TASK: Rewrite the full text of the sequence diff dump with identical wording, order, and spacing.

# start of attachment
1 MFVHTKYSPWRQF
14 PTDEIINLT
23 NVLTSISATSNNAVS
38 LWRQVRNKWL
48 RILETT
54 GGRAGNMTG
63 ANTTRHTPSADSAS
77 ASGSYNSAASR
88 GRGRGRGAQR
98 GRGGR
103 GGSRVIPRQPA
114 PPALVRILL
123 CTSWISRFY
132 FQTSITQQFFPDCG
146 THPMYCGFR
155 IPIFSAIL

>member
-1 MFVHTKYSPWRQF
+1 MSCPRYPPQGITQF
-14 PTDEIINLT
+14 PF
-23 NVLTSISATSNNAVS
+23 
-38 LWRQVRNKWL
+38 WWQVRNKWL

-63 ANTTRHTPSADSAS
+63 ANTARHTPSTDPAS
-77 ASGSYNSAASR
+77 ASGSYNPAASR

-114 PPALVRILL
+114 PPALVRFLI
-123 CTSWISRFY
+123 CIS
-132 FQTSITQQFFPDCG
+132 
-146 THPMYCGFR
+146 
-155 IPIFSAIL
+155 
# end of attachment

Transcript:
1 MFVHTKYSPWRQF
14 PTDEIINLT
23 NVLTSISATSNNAVS
38 LWRQVRNKWL
48 RILETT
54 GGRAGNMTG
63 ANTTRHTPSADSAS
77 ASGSYNSAASR
88 GRGRGRGAQR
98 GRGGR
103 GGSRVIPRQPA
114 PPALVRILL
123 CTSWISRFY
132 FQTSITQQFFPDCG
146 THPMYCGFR
155 IPIFSAIL

>member
-1 MFVHTKYSPWRQF
+1 MSCPRYPPQGITQF
-14 PTDEIINLT
+14 PF
-23 NVLTSISATSNNAVS
+23 
-38 LWRQVRNKWL
+38 WWQVRNKWL

-63 ANTTRHTPSADSAS
+63 ANTARHTPSTDPAS
-77 ASGSYNSAASR
+77 ASGSYNPAASR

-114 PPALVRILL
+114 PPALVRFLI
-123 CTSWISRFY
+123 CIS
-132 FQTSITQQFFPDCG
+132 
-146 THPMYCGFR
+146 
-155 IPIFSAIL
+155 